Companies are always looking to provide more value to their customers and clients. As economies shift and decarbonise, these key stakeholders are looking for low carbon products and services. By addressing sustainability downstream in the value chain, it is becoming clear that businesses can not only save on efficiencies, but also capture market share.
When HSBC talks about its internal operations, its carbon reduction programmes – reducing waste, consuming less paper and water, and using more renewable energy – might not seem remarkable compared to those of other companies. After all, the bank’s offices have a tiny environmental footprint by comparison with some industries. But, when talking about its clients, the real scale of the bank’s opportunities quickly becomes apparent.
“Financial services has a fundamental role to play because we have the ability to direct financial flows,” says Daniel Klier, group head of strategy and global head of sustainable finance at HSBC. Provision of finance, he says, will be critical in meeting global carbon reduction targets. “We need the numbers – one often quoted is that it will take US$90-100 trillion of investment into sustainable infrastructure to deliver the Paris Agreement.”
To contribute to this, the bank in November made a commitment to put US$100 billion into the transition to a low carbon economy through a combination of its balance sheet, its asset management, through the bond market and by launching new financial products such as green loans and ESG loans.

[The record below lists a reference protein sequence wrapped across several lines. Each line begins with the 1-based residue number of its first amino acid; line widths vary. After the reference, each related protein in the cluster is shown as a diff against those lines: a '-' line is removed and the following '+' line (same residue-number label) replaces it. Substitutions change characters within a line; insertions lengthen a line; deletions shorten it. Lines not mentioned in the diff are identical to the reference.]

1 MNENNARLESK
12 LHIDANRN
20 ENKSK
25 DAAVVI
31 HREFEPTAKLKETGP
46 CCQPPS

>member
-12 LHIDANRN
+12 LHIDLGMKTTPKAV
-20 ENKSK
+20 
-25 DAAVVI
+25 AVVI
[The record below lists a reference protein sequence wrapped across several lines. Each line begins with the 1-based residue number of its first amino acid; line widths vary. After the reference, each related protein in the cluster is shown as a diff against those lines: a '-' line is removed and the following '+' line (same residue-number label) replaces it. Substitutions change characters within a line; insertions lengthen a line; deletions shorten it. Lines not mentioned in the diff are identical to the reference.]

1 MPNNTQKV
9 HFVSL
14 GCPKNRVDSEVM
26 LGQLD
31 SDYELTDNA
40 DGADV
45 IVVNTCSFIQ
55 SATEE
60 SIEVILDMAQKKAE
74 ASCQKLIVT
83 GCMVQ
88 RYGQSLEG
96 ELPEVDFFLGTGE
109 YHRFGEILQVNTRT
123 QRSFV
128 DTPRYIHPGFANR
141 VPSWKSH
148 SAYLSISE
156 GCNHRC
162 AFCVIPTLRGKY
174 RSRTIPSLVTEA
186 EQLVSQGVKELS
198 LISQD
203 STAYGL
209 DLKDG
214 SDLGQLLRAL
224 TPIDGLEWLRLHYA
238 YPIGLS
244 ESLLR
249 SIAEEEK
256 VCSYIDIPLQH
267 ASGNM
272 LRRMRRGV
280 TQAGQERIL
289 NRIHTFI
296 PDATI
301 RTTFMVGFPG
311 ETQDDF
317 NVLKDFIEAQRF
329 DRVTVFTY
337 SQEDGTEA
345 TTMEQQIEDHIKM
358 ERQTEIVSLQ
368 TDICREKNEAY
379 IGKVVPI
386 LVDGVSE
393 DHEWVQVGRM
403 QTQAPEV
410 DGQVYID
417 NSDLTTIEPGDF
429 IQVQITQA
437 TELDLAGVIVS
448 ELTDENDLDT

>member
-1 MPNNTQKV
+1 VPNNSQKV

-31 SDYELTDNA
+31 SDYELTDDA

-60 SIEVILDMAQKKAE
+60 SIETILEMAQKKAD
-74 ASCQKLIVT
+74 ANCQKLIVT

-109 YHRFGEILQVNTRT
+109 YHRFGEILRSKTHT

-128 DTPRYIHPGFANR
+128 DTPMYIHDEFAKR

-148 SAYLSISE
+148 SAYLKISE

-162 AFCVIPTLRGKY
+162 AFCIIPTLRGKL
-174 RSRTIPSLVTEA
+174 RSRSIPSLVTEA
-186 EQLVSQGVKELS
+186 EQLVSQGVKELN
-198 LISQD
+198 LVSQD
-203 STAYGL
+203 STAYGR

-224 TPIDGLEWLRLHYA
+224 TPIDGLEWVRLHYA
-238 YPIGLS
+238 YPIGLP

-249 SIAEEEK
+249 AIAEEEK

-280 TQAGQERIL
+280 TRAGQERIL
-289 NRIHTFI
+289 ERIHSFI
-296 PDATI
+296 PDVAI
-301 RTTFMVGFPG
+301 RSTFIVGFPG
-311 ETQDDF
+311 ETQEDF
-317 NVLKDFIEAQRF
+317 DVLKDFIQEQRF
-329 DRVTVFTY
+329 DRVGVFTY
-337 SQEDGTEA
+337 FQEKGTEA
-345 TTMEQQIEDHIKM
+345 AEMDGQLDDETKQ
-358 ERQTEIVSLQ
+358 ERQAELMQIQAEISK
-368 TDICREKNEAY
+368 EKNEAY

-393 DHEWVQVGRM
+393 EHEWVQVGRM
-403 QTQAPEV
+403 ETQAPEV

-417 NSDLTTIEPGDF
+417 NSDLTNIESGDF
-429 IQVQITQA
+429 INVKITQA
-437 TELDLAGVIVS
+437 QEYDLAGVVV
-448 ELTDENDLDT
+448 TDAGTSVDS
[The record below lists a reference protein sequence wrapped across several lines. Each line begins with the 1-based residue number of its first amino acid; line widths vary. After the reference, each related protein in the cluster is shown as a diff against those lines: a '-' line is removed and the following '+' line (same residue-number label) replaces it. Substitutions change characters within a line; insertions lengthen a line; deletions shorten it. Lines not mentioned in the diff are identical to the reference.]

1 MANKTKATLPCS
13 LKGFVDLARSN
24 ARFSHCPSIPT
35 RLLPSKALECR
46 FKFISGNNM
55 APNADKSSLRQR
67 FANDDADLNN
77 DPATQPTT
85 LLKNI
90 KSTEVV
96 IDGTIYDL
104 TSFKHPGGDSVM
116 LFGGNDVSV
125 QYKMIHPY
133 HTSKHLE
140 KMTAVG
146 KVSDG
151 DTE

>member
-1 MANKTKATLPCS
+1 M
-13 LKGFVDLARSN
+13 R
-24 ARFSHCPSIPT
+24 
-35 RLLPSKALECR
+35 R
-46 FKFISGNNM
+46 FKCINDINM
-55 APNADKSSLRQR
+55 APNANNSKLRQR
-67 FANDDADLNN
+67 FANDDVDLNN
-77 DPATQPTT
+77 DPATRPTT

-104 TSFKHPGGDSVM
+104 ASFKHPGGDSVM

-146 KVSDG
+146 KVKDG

It is also taking new models of sustainable finance into new territories. For the Indonesian government, for example, it has issued the world’s first green sukuk bond (the sukuk is the standard format for Islamic finance) and it is working with Chinese banks and other institutions that are going around the world to open markets in green panda bonds (RMB-denominated products from non-Chinese issuers sold in mainland China).
“Our ambition is to bring the green concept into new markets and establish standards that can be adopted by others,” says Klier. “The green market at the moment is very European and there’s good market development in domestic China. The question is how we can take that to other corners of the world – that’s one of the big roles we can play.”
Low carbon choices
If HSBC is spreading access to green finance to its clients, others are redesigning their products to help consumers make more sustainable choices. Microsoft, for example is working to design all its devices so that they have a minimal impact on the environment in their use of materials. For all its new products this year, the company has been able to take 20 per cent out of their weight.
Microsoft is also finding ways to make carbon emissions savings in packaging, shrinking the volumes of material used for its new product packaging by three per cent. “You might think that doesn’t have a lot of impact, because it’s just material,” says Joan Krajewski, general manager of safety, compliance and sustainability at Microsoft. “But year-over-year for all new programmes, the greenhouse gas associated with those programmes has decreased by 29 per cent, so taking what are seemingly small steps makes a really big difference.”